USDA’s Federal crop insurance program has benefited from a unique public-private partnership that is one of the most successful in government. USDA’s Risk Management Agency (RMA) and Federal Crop Insurance Corporation (FCIC) set the insurance policies, subsidize them and regulate them, but they rely on private agents and insurance companies (called Approved Insurance Providers or AIPs) to actually interact with farmer-customers, selling, and servicing the policies across the country.
This merging of entrepreneurial energy and government controls has resulted in enormous growth. In the single decade from 2003 to 2013, the Federal crop insurance program more than tripled its portfolio, from just $40 billion to over $123 billion in guarantees. During this time, it also succeeded in making inefficient, annual ad hoc Congressional disaster bills, the major form of Federal farm relief through the 1990s, virtually obsolete.
The growth did not come without controversy. Critics often complained that participating insurance companies and agents made too much money, companies and agents complained that the program was too complex and unwieldy, and RMA often was caught in the middle. Every so often, Congress or USDA intervened to adjust levels of Federal support, either through changes to the Standard Reinsurance Agreement (SRA) that governs FCIC’s relationship with participating AIPs, or though Congressional legislation reducing the administrative and operating subsidies or underwriting gains companies earn.
Beyond this normal give and take, however, 2015 saw developments in the crop insurance business that appeared to signal a fundamental change in the equation. A striking number of prominent players chose to leave the program, divesting themselves of their crop insurance businesses amid concerns of diminished profitability. The headlines tell at least half the story:
- John Deere selling off its John Deere Risk Protection unit to Farmers Mutual Hail Insurance Company in early 2015;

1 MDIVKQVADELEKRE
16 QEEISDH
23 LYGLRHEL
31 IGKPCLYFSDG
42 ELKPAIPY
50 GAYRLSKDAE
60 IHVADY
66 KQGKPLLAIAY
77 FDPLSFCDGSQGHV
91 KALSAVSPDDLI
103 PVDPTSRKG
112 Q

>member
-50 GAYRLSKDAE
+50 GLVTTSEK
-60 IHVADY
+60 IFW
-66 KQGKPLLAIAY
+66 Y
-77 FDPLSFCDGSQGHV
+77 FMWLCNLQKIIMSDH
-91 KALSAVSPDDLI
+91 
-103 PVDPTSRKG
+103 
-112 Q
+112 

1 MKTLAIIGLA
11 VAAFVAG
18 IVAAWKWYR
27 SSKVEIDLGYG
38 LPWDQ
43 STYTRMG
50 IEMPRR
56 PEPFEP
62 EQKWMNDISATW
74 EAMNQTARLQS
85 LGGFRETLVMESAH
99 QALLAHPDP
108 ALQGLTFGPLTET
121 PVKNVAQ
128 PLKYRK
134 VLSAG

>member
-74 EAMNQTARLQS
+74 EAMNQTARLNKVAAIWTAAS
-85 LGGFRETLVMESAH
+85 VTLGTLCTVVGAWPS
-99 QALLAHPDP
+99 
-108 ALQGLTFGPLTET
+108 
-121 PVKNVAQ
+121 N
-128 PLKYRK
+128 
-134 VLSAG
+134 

- Monsanto and its subsidiary Climate Corporation selling their crop insurance unit to AmTrust Financial Services in mid-2015;
- Wells Fargo selling its crop insurance affiliate Rural Community Insurance Services (RCIS), one of the industry’s largest participants, to Zurich Insurance Group;
- Cargill selling its crop insurance unit to Silveus Insurance Group;
- CUNA Mutual selling its crop insurance business, Producers Agriculture Insurance Company (ProAg), to HCC Insurance Holdings; and, just this past month,
- IAT Reinsurace Company Limited announcing sale of its AgriLogic subsidiary to Aspen Insurance Holdings Ltd.
What lies behind this trend? Each transaction, of course, is unique and reflects the circumstances of the particular firms involved. But it’s hard to look at this picture of churning apart from the growing consensus that the basic economic equation for crop insurers has changed, creating the most challenging business environment in many years.
A June 2015 analysis by the accounting firm Grant Thornton LLP, prepared for the industry group National Crop Insurance Services (NCIS), laid out the problem clearly. Program-related pre-tax income for crop insurance AIPs as a group fell sharply in 2012 and 2013 from prior levels. These companies had posted nine straight years of gains up to that point, including $1.363 billion in 2008, $944 million in 2009, $1.750 billion in 2010, and $1.131 billion in 2011. But then the picture changed. Instead, 2012 and 2013 showed large net losses, $1,746 billion and negative $62 million respectively. (See full report here.)